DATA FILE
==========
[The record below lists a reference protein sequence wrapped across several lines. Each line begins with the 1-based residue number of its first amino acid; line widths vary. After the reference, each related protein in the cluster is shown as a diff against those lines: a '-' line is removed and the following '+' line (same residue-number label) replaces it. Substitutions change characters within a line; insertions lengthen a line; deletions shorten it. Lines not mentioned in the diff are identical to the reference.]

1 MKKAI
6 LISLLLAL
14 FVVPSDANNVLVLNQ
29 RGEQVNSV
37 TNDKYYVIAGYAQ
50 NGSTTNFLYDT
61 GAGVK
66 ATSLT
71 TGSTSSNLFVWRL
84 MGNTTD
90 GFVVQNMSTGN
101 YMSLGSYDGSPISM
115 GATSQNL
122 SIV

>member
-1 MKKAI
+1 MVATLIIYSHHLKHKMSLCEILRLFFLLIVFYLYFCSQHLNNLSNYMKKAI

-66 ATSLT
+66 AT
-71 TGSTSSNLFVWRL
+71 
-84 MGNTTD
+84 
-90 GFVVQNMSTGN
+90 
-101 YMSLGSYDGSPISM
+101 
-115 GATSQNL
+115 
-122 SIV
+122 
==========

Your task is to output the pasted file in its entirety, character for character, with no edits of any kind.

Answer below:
[The record below lists a reference protein sequence wrapped across several lines. Each line begins with the 1-based residue number of its first amino acid; line widths vary. After the reference, each related protein in the cluster is shown as a diff against those lines: a '-' line is removed and the following '+' line (same residue-number label) replaces it. Substitutions change characters within a line; insertions lengthen a line; deletions shorten it. Lines not mentioned in the diff are identical to the reference.]

1 MKKAI
6 LISLLLAL
14 FVVPSDANNVLVLNQ
29 RGEQVNSV
37 TNDKYYVIAGYAQ
50 NGSTTNFLYDT
61 GAGVK
66 ATSLT
71 TGSTSSNLFVWRL
84 MGNTTD
90 GFVVQNMSTGN
101 YMSLGSYDGSPISM
115 GATSQNL
122 SIV

>member
-1 MKKAI
+1 MVATLIIYSHHLKHKMSLCEILRLFFLLIVFYLYFCSQHLNNLSNYMKKAI

-66 ATSLT
+66 AT
-71 TGSTSSNLFVWRL
+71 
-84 MGNTTD
+84 
-90 GFVVQNMSTGN
+90 
-101 YMSLGSYDGSPISM
+101 
-115 GATSQNL
+115 
-122 SIV
+122 